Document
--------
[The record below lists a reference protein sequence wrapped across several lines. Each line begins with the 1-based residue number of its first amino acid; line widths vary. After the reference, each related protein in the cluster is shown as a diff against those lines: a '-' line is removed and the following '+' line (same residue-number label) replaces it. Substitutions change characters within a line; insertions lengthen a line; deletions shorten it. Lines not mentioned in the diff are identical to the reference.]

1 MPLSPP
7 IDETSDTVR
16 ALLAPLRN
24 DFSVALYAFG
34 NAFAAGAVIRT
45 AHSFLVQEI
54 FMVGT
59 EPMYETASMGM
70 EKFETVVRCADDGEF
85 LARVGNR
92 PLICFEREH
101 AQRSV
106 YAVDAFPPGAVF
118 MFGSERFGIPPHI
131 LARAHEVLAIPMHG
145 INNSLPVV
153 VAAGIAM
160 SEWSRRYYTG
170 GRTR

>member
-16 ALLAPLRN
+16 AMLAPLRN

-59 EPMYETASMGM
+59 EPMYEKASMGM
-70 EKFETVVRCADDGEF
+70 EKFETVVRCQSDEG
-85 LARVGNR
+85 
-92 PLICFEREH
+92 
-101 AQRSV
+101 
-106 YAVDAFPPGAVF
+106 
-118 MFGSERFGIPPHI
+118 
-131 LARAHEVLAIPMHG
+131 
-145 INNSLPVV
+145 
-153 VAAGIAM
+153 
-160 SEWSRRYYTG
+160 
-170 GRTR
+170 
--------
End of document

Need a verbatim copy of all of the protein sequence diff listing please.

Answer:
[The record below lists a reference protein sequence wrapped across several lines. Each line begins with the 1-based residue number of its first amino acid; line widths vary. After the reference, each related protein in the cluster is shown as a diff against those lines: a '-' line is removed and the following '+' line (same residue-number label) replaces it. Substitutions change characters within a line; insertions lengthen a line; deletions shorten it. Lines not mentioned in the diff are identical to the reference.]

1 MPLSPP
7 IDETSDTVR
16 ALLAPLRN
24 DFSVALYAFG
34 NAFAAGAVIRT
45 AHSFLVQEI
54 FMVGT
59 EPMYETASMGM
70 EKFETVVRCADDGEF
85 LARVGNR
92 PLICFEREH
101 AQRSV
106 YAVDAFPPGAVF
118 MFGSERFGIPPHI
131 LARAHEVLAIPMHG
145 INNSLPVV
153 VAAGIAM
160 SEWSRRYYTG
170 GRTR

>member
-16 ALLAPLRN
+16 AMLAPLRN

-59 EPMYETASMGM
+59 EPMYEKASMGM
-70 EKFETVVRCADDGEF
+70 EKFETVVRCQSDEG
-85 LARVGNR
+85 
-92 PLICFEREH
+92 
-101 AQRSV
+101 
-106 YAVDAFPPGAVF
+106 
-118 MFGSERFGIPPHI
+118 
-131 LARAHEVLAIPMHG
+131 
-145 INNSLPVV
+145 
-153 VAAGIAM
+153 
-160 SEWSRRYYTG
+160 
-170 GRTR
+170 